Molecular characterization of predominant Streptococcus pneumoniae serotypes causing invasive infections in Canada:the SAVE study, 2011-15

Canadian Antimicrobial Resistance Alliance (CARA) (2018) Molecular characterization of predominant Streptococcus pneumoniae serotypes causing invasive infections in Canada:the SAVE study, 2011-15. Journal of Antimicrobial Chemotherapy, 73 (suppl_7). vii20-vii31. ISSN 0305-7453

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Objectives: This study characterized the 11 most predominant serotypes of invasive Streptococcus pneumoniae infections collected by the annual SAVE study in Canada, between 2011 and 2015. Methods: A subset of the 11 most predominant serotypes (7F, 19A, 22F, 3, 12F, 11A, 9N, 8, 33F, 15A and 6C) collected by the SAVE study was analysed using PFGE and MLST, as well as PCR to identify pilus-encoding genes. WGS analyses were performed on a subset of the above isolates plus a random selection of background strains. Results: Of the predominant serotypes analysed, 7F, 33F and 19A were obtained more commonly from children <6 years of age, whereas 15A, 6C, 22F and 11A were more common in adults >65 years of age. Pneumococcal pilus PI-1 was identified in antimicrobial-susceptible serotype 15A (61/212) and <10% of 6C isolates (16/188). PI-2 was found in serotype 7F (683/701) and two-thirds of 11A isolates (162/241). Only serotype 19A-ST320 possessed both pili. Molecular and phylogenetic analyses identified serotypes 19A, 15A, 6C, 9N and 33F as highly diverse, whereas 7F, 22F and 11A demonstrated clonality. Antimicrobial resistance determinants were common within diverse serotypes, and usually similar within a clonal complex. Conclusions: Despite successful use of conjugate vaccines, S. pneumoniae remains a highly diverse organism in Canada. Several predominant serotypes, both antimicrobial susceptible and MDR, have demonstrated rapid clonal expansion or an increase in diversity. As S. pneumoniae continues to evolve in Canada, WGS will be a necessary component in the ongoing surveillance of antimicrobial-resistant and expanding clones.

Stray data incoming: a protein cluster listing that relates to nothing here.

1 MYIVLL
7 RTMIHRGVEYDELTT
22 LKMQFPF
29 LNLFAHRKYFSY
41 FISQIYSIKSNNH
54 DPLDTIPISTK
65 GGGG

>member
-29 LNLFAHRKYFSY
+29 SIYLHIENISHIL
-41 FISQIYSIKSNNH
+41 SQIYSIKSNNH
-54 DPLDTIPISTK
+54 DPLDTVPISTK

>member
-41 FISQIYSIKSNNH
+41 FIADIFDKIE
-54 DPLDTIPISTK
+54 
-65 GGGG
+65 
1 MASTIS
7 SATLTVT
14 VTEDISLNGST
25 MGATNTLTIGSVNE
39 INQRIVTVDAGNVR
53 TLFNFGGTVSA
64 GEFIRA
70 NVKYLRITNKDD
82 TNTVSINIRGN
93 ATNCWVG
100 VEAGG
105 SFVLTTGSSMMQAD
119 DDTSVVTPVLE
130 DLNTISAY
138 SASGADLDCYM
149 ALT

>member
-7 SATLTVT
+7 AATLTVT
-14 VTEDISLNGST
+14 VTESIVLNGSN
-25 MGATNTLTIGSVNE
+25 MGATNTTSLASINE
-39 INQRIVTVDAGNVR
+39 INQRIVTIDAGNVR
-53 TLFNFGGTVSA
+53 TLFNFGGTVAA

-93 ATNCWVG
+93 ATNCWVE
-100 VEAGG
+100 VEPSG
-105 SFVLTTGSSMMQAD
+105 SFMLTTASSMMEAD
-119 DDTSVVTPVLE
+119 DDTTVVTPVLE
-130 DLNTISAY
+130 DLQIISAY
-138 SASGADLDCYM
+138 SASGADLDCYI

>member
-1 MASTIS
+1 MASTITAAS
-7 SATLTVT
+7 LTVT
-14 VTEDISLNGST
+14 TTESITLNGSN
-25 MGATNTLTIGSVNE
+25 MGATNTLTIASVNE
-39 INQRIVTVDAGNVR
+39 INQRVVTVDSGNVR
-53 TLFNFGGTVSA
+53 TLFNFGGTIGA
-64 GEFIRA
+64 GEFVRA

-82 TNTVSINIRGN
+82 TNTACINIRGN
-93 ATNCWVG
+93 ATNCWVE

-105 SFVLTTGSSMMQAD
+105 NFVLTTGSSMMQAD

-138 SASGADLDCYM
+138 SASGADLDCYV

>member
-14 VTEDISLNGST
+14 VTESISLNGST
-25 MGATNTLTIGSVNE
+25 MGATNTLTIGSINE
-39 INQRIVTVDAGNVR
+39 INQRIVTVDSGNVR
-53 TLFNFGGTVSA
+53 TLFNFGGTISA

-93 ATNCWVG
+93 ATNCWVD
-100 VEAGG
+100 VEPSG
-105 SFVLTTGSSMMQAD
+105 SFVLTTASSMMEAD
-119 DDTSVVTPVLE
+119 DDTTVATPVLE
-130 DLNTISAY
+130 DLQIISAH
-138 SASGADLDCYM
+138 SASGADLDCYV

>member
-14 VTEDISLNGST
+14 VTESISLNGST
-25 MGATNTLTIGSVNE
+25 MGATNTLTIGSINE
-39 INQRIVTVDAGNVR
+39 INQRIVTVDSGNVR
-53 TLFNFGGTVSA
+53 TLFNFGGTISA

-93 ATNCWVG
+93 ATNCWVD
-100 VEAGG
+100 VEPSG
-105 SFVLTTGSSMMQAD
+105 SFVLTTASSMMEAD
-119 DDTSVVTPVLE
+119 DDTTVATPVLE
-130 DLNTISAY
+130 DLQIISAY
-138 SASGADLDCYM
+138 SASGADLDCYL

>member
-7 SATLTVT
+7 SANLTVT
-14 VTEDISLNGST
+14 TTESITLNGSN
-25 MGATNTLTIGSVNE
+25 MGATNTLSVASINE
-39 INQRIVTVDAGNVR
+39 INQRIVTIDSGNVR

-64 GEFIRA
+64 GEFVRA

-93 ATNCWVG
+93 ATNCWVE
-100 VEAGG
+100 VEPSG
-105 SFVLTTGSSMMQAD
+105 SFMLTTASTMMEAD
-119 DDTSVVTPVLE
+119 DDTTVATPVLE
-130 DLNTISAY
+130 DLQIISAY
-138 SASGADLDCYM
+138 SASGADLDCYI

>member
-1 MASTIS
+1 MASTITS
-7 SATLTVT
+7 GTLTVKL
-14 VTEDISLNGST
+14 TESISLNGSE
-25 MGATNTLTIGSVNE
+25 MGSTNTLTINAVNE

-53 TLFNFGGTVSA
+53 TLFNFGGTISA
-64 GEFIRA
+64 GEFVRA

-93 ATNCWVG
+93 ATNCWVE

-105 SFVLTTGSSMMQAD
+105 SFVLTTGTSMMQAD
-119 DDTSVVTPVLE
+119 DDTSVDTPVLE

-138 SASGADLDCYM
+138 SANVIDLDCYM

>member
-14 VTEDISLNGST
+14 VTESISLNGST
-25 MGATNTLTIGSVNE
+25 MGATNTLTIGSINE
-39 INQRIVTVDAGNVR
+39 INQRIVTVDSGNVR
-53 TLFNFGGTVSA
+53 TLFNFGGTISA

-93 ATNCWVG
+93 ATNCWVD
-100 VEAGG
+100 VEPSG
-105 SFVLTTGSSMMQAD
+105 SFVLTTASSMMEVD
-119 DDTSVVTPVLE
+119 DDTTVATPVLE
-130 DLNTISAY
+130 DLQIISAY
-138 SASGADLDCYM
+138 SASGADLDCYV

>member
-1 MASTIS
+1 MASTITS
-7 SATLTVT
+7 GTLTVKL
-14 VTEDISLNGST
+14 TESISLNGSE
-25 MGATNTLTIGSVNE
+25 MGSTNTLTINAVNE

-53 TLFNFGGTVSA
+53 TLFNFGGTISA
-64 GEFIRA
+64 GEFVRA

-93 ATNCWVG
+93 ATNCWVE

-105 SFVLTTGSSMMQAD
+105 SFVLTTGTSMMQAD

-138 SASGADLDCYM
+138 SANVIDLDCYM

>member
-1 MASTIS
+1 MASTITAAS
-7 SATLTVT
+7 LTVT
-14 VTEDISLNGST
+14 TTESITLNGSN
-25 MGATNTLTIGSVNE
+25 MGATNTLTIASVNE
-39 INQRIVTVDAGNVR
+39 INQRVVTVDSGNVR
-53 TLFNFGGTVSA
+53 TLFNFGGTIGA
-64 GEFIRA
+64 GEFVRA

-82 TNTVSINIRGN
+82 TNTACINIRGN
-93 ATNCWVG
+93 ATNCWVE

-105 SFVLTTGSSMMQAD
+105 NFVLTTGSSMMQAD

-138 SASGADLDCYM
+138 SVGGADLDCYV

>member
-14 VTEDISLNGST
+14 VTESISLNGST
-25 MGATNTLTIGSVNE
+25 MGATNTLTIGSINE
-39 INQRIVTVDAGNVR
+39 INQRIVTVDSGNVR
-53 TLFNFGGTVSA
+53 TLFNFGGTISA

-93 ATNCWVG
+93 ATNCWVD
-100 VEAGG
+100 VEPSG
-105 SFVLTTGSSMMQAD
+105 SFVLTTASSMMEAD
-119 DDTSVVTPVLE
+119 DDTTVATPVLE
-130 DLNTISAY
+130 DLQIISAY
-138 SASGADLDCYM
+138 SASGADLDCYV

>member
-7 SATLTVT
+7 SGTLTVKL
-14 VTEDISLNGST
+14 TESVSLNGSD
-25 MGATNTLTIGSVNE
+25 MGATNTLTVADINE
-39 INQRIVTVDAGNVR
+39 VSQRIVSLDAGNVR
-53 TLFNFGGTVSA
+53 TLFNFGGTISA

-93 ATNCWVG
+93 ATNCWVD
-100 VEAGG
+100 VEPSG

Item Type: Article
Uncontrolled Keywords: adolescent,adult,aged,pharmacology,bacterial typing techniques,epidemiology,child,child, preschool,genetics,female,humans,infant,infant, newborn,male,microbial sensitivity tests,middle aged,multilocus sequence typing,blood,polymerase chain reaction,serogroup,serotyping,drug effects,whole genome sequencing,young adult,sdg 3 - good health and well-being ,/dk/atira/pure/sustainabledevelopmentgoals/good_health_and_well_being
Faculty \ School: Faculty of Medicine and Health Sciences > Norwich Medical School
Depositing User: LivePure Connector
Date Deposited: 07 Oct 2020 23:58
Last Modified: 03 Nov 2022 16:31
DOI: 10.1093/jac/dky157


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